Librarians Urged To Stand Up, Speak Out About Key Role in Schools
Despite their reputation, they were anything but quiet.
When more than 2,000 school librarians came here for the 8th National Conference of the American Association of School Librarians earlier this month, they were determined to make their presence--and their contributions--known.
The participants responded loudly to speakers who challenged them to assert themselves.
"It is up to us to become advocates for the importance of school librarians," Martha Gould, the vice chairwoman of the National Commission on Libraries and Information Science, told the cheering crowd at the opening general session of the conference that was held April 2-5.
"Stand up, speak out, and raise a little hell," she exhorted them. "We've got to let people know how essential school libraries are as the core of a quality education."
The theme has become a rallying cry for the Chicago-based AASL, which is embarking on more intensive efforts to promote the potential of school libraries to aid the learning process and boost student achievement.
Librarians, it seems, are not very good at tooting their own horns, said association President Barbara Stripling.
"We have been pretty quiet about the role of the library in the education process," Ms. Stripling said. "We need to advocate more for what we can do for kids."
A new animated program under development for public television to address the nation's reading woes easily won the endorsement of the librarians' association. "Between the Lions," planned for a first-season start late next year, will promote early reading skills through illustrated stories and skills exercises that are intended to encourage children to read along.
The series is based in a library whose entrance is flanked by two large lions resting on pedestals, … la some of the nation's oldest libraries, such as the main branch in New York City.
"At the very least, we hope to show children how fun and exciting libraries are and get more children reading," said Christopher B. Cerf, a former writer and composer for the long-running children's TV program "Sesame Street."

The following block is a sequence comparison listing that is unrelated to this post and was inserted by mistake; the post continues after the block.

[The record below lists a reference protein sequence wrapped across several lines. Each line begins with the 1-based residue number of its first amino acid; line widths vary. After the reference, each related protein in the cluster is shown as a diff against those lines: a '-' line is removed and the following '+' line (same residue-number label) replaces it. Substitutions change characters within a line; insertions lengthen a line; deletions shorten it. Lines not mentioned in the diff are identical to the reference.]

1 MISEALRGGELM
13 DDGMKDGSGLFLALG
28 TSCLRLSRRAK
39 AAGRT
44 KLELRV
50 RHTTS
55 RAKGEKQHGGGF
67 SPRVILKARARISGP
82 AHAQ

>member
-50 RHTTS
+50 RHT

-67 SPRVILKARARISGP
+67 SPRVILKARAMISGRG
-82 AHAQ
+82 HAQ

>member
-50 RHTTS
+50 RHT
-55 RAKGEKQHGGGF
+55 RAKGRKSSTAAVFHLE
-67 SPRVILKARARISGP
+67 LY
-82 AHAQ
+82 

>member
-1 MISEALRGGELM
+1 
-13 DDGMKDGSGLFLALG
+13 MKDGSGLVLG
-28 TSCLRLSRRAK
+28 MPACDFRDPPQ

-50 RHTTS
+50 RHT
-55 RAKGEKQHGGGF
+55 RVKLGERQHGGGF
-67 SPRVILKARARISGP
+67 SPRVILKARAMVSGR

Mr. Cerf is a co-founder of Sirius Thinking, a New York City-based production company that received a $4.5 million grant from the Corporation for Public Broadcasting to create the series. He has teamed up with longtime contributors to "Sesame Street" and other public-television programs and reading experts to design the curriculum for the series.
Using animation, puppets, and live-action film, the series will promote a balanced approach to reading instruction for children ages 4 to 7.
Some of the material for the series will be a new take on an old theme. The producers of "Between the Lions" will attempt to weave humor and adventure into the traditionally dull Dick and Jane stories from the 1950s basal readers to foster children's interest in basic reading lessons. One story will feature the traditional characters in the face of danger.
"Look. Look, an elephant," Dick and Jane say as an elephant charges toward them. "See the elephant run." Their faithful dog, Spot, manages to get them out of harm's way.
The series will also feature new characters. Cliff Hanger, a resourceful but unlucky adventurer, always finds himself dangling off a cliff from a rope or tree branch after a wild series of phonetically related physical challenges.
A long-necked dinosaur, Heath the Thesaurus, runs the library reference section and offers synonyms for every word.
The Internet could be a librarian's dream: immediate access to millions of documents and resources from around the world, unlimited possibilities for research on almost any topic, on-line discussions with thousands of experts and enthusiasts.
But, despite its potential, many librarians are wary of the power of the globe-spanning computer network. "I've heard administrators say, 'What do we need a library for when we can find anything we need on the Internet?'" said AASL President Stripling.
But if students don't have the information-literacy skills to access the information they need in a reasonable amount of time, it will be useless to them, she said. "We are all used to having library collections that are well organized, that are planned for school use, are age appropriate and curriculum appropriate," Ms. Stripling added. "Now the selection is the world. Without guidance, most people will be lost."
Librarians are trying to tame the tangled information web. By teaching students searching skills, how the information on the Internet's World Wide Web is organized, and how to evaluate the value of the information they find, "cybrarians," as many are now referring to themselves, are hoping to bring order and reason to the latest information sources.
Anyone who has spent hours clicking through irrelevant lists, links, and documents before finding what he or she needs can verify that the librarian is anything but obsolete.
--KATHLEEN KENNEDY MANZO